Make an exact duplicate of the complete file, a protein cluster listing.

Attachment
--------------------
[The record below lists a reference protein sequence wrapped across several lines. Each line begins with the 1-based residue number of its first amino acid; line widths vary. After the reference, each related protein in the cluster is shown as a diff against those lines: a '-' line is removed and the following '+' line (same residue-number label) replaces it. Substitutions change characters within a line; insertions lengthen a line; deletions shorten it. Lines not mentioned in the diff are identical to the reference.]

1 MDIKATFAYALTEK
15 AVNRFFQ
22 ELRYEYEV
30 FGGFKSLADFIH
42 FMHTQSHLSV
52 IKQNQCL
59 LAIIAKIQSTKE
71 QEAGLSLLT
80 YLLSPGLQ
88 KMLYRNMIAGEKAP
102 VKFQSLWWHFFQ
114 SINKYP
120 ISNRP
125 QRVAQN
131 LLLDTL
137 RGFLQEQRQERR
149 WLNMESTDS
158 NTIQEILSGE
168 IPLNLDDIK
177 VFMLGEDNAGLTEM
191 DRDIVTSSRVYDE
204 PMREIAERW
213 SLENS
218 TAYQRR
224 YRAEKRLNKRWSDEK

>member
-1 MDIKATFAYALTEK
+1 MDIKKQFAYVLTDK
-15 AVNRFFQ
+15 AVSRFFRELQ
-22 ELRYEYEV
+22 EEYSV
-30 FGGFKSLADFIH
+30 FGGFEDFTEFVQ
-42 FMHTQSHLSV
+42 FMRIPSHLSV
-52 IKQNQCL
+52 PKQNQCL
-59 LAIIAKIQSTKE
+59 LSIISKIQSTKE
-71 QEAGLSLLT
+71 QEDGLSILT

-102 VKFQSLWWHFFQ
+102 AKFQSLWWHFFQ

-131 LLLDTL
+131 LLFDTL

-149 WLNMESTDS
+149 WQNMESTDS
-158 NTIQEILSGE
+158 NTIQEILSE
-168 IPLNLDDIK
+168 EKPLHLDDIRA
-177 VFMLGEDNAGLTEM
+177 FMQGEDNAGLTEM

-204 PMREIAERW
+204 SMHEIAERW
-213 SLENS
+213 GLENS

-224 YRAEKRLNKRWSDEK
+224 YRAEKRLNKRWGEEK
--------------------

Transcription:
[The record below lists a reference protein sequence wrapped across several lines. Each line begins with the 1-based residue number of its first amino acid; line widths vary. After the reference, each related protein in the cluster is shown as a diff against those lines: a '-' line is removed and the following '+' line (same residue-number label) replaces it. Substitutions change characters within a line; insertions lengthen a line; deletions shorten it. Lines not mentioned in the diff are identical to the reference.]

1 MDIKATFAYALTEK
15 AVNRFFQ
22 ELRYEYEV
30 FGGFKSLADFIH
42 FMHTQSHLSV
52 IKQNQCL
59 LAIIAKIQSTKE
71 QEAGLSLLT
80 YLLSPGLQ
88 KMLYRNMIAGEKAP
102 VKFQSLWWHFFQ
114 SINKYP
120 ISNRP
125 QRVAQN
131 LLLDTL
137 RGFLQEQRQERR
149 WLNMESTDS
158 NTIQEILSGE
168 IPLNLDDIK
177 VFMLGEDNAGLTEM
191 DRDIVTSSRVYDE
204 PMREIAERW
213 SLENS
218 TAYQRR
224 YRAEKRLNKRWSDEK

>member
-1 MDIKATFAYALTEK
+1 MDIKKQFAYVLTDK
-15 AVNRFFQ
+15 AVSRFFRELQ
-22 ELRYEYEV
+22 EEYSV
-30 FGGFKSLADFIH
+30 FGGFEDFTEFVQ
-42 FMHTQSHLSV
+42 FMRIPSHLSV
-52 IKQNQCL
+52 PKQNQCL
-59 LAIIAKIQSTKE
+59 LSIISKIQSTKE
-71 QEAGLSLLT
+71 QEDGLSILT

-102 VKFQSLWWHFFQ
+102 AKFQSLWWHFFQ

-131 LLLDTL
+131 LLFDTL

-149 WLNMESTDS
+149 WQNMESTDS
-158 NTIQEILSGE
+158 NTIQEILSE
-168 IPLNLDDIK
+168 EKPLHLDDIRA
-177 VFMLGEDNAGLTEM
+177 FMQGEDNAGLTEM

-204 PMREIAERW
+204 SMHEIAERW
-213 SLENS
+213 GLENS

-224 YRAEKRLNKRWSDEK
+224 YRAEKRLNKRWGEEK